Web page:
1280 Half square triangles on the mat…

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…put one down, square it up 1279 half square triangles on the mat.  My apologies to those of you who like 199 bottles of beer on the wall, but I think I’m going to need 199 bottles of beer to finish this quilt.  I had promised myself last year when I made another quilt that needed a huge number of HSTs that I was done with HSTs for all time, but then I fell in love with the quilt that I posted about in “After a forced hiatus…”  So here I have been for the last two weeks diligently making half square triangles.  Each block in the quilt calls for 20 HSTs, and I’m making a queen-sized quilt.  So far I have half of them actually made, but half of those are waiting to be squared up…the most tedious part of the whole thing.

But do let me share with you one nifty shortcut that I discovered some time back to make things go faster.  Instead of marking the stitch lines on the HST, I use the Angler 2 guide.  Following the directions for positioning the guide on my machine, which is easy, I tape it down with painter’s tape, and I mark a corner of it with blue painter’s tape because I have to take the guide off every time I change the bobbin.  You just line up the left “shoulder” of your square with the dotted line, the right “shoulder” with the line on the right, and the bottom point with the 1/4 inch line on the bottom and sew away.

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Then you just flip your piece around 180 degrees and do the second line of stitching.  What a timesaver!  I do a lot of multiiple HSTs using larger squares (refer to the March 6 post entitled Lazy Quilter’s Quick Half Square Triangle Method for how to do this), and the squares tend to hang off the end of the machine so that you can’t line the point up with the 1/4 inch line on the guide.  I solved that problem by putting yet another piece of painter’s tape on the appropriate spot, although I’ve found if you have your two “shoulders” lined up properly, the point is going to end up in the right place, but the tape is a helpful guide to make sure you stay on target once you start sewing.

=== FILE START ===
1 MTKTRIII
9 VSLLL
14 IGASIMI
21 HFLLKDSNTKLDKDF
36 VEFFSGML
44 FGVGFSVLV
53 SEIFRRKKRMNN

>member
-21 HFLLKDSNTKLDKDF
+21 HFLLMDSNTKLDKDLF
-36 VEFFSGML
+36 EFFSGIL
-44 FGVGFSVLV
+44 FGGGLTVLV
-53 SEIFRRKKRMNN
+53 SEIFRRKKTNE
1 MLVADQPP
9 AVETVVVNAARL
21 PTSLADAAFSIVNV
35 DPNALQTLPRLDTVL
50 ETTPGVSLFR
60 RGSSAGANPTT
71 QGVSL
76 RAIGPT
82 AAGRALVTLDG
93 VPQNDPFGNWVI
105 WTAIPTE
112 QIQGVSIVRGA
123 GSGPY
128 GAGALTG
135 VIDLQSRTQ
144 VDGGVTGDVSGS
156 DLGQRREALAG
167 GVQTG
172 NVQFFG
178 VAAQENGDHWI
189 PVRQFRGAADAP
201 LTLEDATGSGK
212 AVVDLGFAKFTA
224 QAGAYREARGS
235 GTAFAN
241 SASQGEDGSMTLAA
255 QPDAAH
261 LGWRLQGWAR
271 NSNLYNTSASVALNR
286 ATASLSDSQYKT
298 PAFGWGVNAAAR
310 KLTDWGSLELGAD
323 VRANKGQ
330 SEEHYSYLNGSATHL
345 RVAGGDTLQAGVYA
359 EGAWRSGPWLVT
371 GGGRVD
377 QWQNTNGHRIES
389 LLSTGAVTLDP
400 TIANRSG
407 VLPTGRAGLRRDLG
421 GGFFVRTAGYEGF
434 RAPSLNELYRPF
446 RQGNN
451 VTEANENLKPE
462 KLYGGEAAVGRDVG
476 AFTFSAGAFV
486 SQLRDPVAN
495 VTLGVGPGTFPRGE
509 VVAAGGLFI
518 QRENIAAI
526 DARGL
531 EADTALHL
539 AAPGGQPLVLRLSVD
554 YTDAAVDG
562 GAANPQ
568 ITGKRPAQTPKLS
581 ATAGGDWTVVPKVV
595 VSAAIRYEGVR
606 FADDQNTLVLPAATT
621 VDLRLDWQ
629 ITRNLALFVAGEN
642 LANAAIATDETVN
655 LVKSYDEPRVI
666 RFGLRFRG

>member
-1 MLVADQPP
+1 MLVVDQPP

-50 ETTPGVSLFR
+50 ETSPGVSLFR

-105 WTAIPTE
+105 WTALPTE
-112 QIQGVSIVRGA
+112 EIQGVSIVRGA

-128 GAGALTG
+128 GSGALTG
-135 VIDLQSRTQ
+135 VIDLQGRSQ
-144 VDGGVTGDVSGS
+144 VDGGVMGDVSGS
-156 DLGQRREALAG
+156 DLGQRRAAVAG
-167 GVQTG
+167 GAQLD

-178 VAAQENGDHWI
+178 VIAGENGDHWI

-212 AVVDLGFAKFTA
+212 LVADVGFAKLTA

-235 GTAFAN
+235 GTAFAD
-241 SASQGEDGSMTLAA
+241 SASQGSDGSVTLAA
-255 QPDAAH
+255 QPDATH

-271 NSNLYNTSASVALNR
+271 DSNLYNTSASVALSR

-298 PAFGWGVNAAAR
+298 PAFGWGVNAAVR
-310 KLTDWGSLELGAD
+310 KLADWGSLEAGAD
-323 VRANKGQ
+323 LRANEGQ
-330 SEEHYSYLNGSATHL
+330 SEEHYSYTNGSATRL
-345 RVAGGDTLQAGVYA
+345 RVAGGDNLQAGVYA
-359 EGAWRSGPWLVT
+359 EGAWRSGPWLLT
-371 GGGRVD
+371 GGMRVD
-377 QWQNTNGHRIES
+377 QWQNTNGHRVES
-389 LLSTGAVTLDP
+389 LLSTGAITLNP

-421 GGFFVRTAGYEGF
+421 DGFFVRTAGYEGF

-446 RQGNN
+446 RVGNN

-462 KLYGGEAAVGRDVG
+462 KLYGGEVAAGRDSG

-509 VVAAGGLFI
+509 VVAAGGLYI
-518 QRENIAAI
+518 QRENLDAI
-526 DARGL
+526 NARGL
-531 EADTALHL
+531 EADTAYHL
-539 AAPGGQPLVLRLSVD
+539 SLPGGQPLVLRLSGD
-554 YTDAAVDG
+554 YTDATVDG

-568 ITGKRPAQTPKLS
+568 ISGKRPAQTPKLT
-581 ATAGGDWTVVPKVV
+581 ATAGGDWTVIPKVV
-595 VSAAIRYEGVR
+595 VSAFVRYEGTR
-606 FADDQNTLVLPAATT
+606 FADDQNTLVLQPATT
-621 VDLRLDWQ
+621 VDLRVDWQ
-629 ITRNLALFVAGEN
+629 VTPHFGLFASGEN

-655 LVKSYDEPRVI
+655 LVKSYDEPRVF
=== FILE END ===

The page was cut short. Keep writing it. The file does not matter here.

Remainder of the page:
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One caveat regarding the Angler 2 and its availability.  I heard last year that the woman who created it was tragically killed and her children did not wish to continue with the production and sale of the item, so they may be very hard to get ahold of.  So if you think you’d like to try it and you find one available, you should grab it while you can.

I’d like to say this will be my last quilt with so many HSTs in it, but I’m not making any more promises to myself.  These are just such versatile little shapes that I just know I won’t be able to help myself.

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9 thoughts on “1280 Half square triangles on the mat…

  1. stitchinggrandma September 6, 2015 / 7:20 pm

    That is a whole lot of HST !!! How big are they??? Where can I get that Angler 2?? I still love my Perfect HST ruler from June Tailor. Yes you have to mark, but it is the greatest for the squaring up. Eliminating the marking is awesome. My friend Kristin is the queen of HST, and she always has a “box of bonus ones” ready to “whip up” a quilt.

  2. Barbara B. Walters September 6, 2015 / 10:38 pm

    Hi, Hall quilting buddy. I still think making ’em one square at a time is too time consuming. I like to draw the appropriate size squares, x by y, on two right-sides-together rectangles or squares, draw the diagonals, then sew 1/4″ on either side, cut on the drawn lines, and trim to the perfect size. Since I am not all that bright, the repetitive nature of the method appeals to me. I love stacking up lots of combinations. —BW

    • oneblockwonderwoman September 7, 2015 / 7:40 am

      Thanks for stopping by, Barbara. Okay, being the math moron I am, you start to scare me as soon as you start using equations like x by y. Seriously, I’m not sure I understand exactly what you mean. You’ll have to show me at our next meeting.
      The method I use for making multiples of identical HSTs is to cut a large square, sew two sets of lines across each diagonal, then cut across the center of the square vertically, horizontally, and then between each set of diagonal lines. This results in 8 pieces in short order. Sorry I’m so dense when it comes to written explanations, except my own. 🙂

    • oneblockwonderwoman September 9, 2015 / 3:26 pm

      Thanks for stopping by, Barbara. I’ll go over and check out what Eleanor has to offer. Thanks for the tip. Happy quilting!

      • oneblockwonderwoman September 9, 2015 / 3:32 pm

        Yes, that does look very similar and would probably work just as well. I like that you don’t need the “key” to line it up.

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